How Can Orthodontists Screen For OSA In Their Practices?
There are two essential tools that every orthodontist can implement right away. First, the Pediatric Sleep Questionnaire (PSQ) is currently the best way to identify OSA in children you see in your practice. It is a simple one-page form that is easy for parents to fill out and for orthodontists to interpret. Currently, the STOP-BANG survey is the best screening tool orthodontists can use to identify adults who have or are at risk of having OSA. When we suspect a patient has OSA, we should refer them to an appropriate ENT or sleep medicine physician.
What Can’t Or Shouldn’t Orthodontists Do Relative To OSA?
Orthodontists cannot predict, prevent, diagnose, or cure sleep apnea. We should not use treating the “Airway” as an excuse for advocating specific approaches to treatment. For example, early palatal expansion, non-extraction treatment, non-retraction treatment, etc.
“When one considers the complex multifactorial nature of the disease, assigning the cause of OSA to any one minor dental factor or change in dentofacial morphology is not logical. In spite of this, people create misinformation and widely disseminate it.”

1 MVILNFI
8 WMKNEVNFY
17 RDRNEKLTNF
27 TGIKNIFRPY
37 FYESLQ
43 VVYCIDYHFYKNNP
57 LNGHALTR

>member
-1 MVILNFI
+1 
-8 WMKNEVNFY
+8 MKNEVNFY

The Urgency For A Consensus On OSA
The title of the Winter Conference was “Sleep Apnea and Orthodontics: Consensus and Guidance” for a specific reason. When the orthodontic profession is under attack from all sides, the last thing we need is misleading advertising and verbiage that divides us.
This task force found that orthodontists can neither prevent, cause, nor cure OSA. I applaud those in our profession who recognised the importance of screening for and referring potential OSA patients to physicians for treatment even before this conference.
It is imperative that we all come to a consensus and present a consistent message to the public and our dental colleagues before the OSA issue spins out of control.
Thanks, Greg. This is a great summary. I am going to digest all this information, and then I will write a blog post about this issue and the “new speciality” of airway-focused orthodontics…In the meantime, thanks for all this very useful information.
Emeritus Professor of Orthodontics, University of Manchester, UK.